Electric drive system innovator MotoCzysz will look to raise $10m through the sale of a 25 per cent equity stake in a capital raise that will see it expand its production capabilities.
Company founder Michael Czysz said it had already secured an order for its D1g1tal Dr1ve technology, which it bills as the simplest and most complete electric drive solution for any company manufacturing electric vehicles, and is now looking to increase its production levels.
The California-based company is also a pioneer in the electric bike space, recently winning the Isle of Man TT Zero race with its MotoCzysz E1pc 011 model.
Czysz told NewNet that to date capital has been solely raised from high net worth individuals but it was open to various options going forward.
‘We are looking to raise $10m for a 25 per cent equity share in the business. We have not gone down the venture capital route yet and I think that has so far been of benefit to the company. We are open to venture capital investment, we would just choose our partners very carefully,’ he said.
He said the company was very focused on getting the D1g1tal Dr1ve units into production and is in the process of securing more orders.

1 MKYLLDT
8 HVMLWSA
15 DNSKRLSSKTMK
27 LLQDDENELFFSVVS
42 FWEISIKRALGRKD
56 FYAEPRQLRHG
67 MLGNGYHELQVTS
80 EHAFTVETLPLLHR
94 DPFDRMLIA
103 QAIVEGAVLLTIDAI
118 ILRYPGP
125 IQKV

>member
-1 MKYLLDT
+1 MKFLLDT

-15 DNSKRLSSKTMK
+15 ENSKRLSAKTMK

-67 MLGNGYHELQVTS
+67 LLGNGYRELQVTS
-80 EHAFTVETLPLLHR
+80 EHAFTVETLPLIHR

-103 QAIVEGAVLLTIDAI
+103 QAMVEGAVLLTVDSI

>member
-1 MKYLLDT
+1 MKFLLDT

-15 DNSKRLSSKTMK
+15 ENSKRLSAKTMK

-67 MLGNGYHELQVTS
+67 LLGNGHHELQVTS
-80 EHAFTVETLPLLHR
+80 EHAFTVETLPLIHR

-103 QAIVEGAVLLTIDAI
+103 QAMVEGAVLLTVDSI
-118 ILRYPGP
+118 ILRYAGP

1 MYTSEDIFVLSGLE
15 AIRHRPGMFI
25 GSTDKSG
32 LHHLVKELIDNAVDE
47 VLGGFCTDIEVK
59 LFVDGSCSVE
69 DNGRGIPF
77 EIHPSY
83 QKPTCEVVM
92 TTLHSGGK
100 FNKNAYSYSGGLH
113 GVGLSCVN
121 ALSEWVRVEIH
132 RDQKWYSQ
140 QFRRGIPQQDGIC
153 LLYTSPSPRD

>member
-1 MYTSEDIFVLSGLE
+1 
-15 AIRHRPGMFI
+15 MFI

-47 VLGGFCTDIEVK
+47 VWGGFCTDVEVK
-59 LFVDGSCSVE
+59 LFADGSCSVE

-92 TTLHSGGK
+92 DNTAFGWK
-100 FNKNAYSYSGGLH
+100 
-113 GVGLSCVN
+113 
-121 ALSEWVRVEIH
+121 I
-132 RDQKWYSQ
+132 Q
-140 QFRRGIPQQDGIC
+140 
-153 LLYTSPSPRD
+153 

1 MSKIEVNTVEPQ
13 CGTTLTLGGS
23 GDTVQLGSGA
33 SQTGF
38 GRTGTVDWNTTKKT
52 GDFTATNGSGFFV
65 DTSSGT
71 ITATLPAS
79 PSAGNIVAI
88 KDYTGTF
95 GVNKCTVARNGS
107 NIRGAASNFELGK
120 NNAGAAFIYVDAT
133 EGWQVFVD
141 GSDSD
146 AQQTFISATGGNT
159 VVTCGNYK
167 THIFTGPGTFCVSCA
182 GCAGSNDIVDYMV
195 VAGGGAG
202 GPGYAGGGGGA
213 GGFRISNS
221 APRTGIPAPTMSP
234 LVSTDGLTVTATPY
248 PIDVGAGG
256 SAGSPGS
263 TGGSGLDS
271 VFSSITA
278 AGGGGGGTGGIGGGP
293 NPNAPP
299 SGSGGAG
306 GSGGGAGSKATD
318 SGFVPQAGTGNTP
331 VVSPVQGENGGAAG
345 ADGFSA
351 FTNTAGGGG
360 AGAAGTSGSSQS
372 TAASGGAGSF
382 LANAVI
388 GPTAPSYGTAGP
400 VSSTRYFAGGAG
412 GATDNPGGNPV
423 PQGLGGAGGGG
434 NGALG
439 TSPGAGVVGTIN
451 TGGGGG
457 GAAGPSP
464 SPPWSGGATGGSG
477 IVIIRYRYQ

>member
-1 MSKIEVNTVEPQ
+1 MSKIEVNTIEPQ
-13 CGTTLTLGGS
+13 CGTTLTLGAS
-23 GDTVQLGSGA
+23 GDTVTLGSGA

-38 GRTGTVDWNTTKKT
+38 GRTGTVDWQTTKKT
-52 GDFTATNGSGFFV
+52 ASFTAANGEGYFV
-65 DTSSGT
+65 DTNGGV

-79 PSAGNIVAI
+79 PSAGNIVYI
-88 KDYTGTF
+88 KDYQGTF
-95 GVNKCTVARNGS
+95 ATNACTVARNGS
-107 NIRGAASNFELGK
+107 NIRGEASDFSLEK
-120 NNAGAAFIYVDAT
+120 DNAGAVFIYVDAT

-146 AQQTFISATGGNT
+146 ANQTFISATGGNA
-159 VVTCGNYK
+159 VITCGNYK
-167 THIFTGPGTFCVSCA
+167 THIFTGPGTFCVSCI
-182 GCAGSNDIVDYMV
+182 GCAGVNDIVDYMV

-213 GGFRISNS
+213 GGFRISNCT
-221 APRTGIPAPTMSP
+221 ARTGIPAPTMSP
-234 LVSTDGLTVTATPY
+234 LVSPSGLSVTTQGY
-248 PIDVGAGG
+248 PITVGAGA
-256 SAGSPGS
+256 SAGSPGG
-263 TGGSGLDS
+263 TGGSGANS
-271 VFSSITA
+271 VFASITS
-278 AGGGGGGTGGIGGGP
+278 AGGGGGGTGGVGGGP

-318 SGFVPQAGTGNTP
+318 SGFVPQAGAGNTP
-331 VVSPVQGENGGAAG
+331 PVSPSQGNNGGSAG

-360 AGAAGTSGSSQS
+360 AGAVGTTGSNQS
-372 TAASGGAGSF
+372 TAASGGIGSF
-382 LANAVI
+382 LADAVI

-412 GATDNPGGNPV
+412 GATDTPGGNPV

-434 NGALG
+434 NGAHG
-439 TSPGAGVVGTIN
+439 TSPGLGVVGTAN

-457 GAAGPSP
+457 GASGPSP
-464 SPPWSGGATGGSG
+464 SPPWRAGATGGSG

Earlier this year the company announced a strategic alliance with battery systems provider Dow Kokam, for MotoCzysz to build battery systems based on its lithium polymer batter technology for the motorsports market.
Czysz also hinted that a further industry collaboration was due to be finalised.
He said the technology the company has developed for the electric bike market could be easily transferred to other forms of green transport, with a revolution in how hybrid vehicles are being developed needed.
‘I do believe the technology we are developing is almost 100 per cent applicable to a car. Ultimately the cars have to be competitive in price. Range anxiety is easy to overcome and we need a hybrid vehicle where the combustion engine supports the electric vehicle. Integrated drive is a major step forward in that.’
Ahead of this year’s TT Zero race expectations were running high that the 100mph average lap time could be achieved for the electric bikes but even the fastest model missed just shy of that barrier.
Czysz said progress has been made since he first competed at the race three years ago, but evolution of the technology is not happening as quickly as some had hoped.
‘We can not go round the track about 7/8ths of the speed of the other bikes. There has been progression of the technology but the economy has harmed that rate of progression. In addition, the big companies have not come into the sector yet.’